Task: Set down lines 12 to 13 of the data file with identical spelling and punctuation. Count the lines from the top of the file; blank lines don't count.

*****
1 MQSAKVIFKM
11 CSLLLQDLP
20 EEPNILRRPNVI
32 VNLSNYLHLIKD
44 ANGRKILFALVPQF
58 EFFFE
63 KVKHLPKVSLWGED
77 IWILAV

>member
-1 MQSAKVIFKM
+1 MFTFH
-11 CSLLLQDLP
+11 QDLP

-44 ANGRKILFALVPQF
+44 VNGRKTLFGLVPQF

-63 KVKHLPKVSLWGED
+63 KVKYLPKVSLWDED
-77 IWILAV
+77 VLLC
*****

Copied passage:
-11 CSLLLQDLP
+11 QDLP